Figure 3. Viability of yeast in response to toxic phenylalanine or phenylpyruvate analogs. Cultures of yeast strains were serially diluted in water then plated onto medium containing either (a) L3T, 3TP, 2TP or (b) FPA, FPP, or (c) dimethyl sulfoxide, FPA. Relative viability was obtained by dividing the number of colony forming units (CFUs) from drug plates by CFUs from YPD plates. Plates were incubated for 2–3 days and CFUs counted. The average and standard deviation of three independent trials is shown.
Figure 4. Growth rate of strains in medium lacking phenylalanine. The indicated strains were grown overnight in synthetic complete medium then washed and inoculated to minimal medium with uracil and rotated at 23 °C. The A600 was measured over subsequent hours. Max growth was the lowest growth rate calculated for all points tested.
Figure 5. Viability of selected strains in response to FPP or FPA. Cultures of parental and derivative yeast strains were serially diluted in water then plated onto medium containing either 500 mg L−1 of FPA, FPP. Plates were incubated for 2–3 days and colony forming units (CFUs) counted. Relative viability was obtained by dividing the number of CFUs from drug plates by CFUs from YPD plates. P indicates the parental strain while D indicates a derivative of that strain. The average and standard deviation of three independent trials is shown.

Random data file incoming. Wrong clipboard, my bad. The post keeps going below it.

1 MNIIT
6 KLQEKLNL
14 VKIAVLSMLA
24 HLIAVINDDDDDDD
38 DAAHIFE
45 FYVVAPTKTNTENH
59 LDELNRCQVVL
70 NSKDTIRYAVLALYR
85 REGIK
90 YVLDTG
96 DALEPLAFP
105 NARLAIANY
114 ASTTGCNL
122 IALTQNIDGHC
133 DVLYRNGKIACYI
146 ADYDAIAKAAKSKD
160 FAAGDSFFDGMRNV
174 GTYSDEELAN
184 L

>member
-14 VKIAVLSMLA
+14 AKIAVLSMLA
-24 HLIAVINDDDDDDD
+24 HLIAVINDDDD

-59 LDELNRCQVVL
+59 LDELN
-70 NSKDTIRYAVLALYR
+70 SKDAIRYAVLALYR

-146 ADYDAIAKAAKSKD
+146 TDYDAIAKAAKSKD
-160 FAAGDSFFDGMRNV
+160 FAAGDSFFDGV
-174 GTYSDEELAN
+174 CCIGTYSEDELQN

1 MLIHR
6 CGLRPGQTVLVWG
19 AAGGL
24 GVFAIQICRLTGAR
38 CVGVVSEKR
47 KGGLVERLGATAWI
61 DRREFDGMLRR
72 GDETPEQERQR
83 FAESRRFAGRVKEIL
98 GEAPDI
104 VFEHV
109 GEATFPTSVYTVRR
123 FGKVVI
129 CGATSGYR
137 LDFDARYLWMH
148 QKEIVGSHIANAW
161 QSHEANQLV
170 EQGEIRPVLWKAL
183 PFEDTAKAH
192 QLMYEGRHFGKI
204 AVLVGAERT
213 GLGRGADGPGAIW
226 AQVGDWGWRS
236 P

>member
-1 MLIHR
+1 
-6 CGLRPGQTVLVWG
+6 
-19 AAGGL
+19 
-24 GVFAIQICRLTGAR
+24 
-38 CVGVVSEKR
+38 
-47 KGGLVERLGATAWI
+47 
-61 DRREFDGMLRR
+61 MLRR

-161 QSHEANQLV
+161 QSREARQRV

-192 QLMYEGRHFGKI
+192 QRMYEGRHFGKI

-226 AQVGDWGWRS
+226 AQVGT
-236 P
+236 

Figure 6. FPP is converted by cells to FPA. Yeast cells were inoculated to Synthetic Complete medium overnight at 30 °C, then inoculated to MM2 medium with 200 mg L−1 FPP and incubated at 30 °C for 16 h. Cultures were isolated, dried, weighed, and analyzed for the quantity of FPA. FPP resistance is indicated below each strain corresponding to a qualitative measure of their resistance to FPP with - signifying little or no resistance, + indicating moderate resistance, and ++ indicating strong resistance.
Figure 7. Toxicity of FPP and FPA are well conserved. Yeast cells were inoculated to Synthetic Complete medium overnight, then inoculated to MM2 medium with 500 mg L−1 FPP, FPA, or no drug, and incubated at 37 °C in an immobile 96-well plate. Culture viability was assessed over time using the Tadpoling method. Relative viability was assessed by dividing the number of CFUs on day 0, 1, 2, or 5 by the number of CFUs on day 0. The average of three independent trials is shown.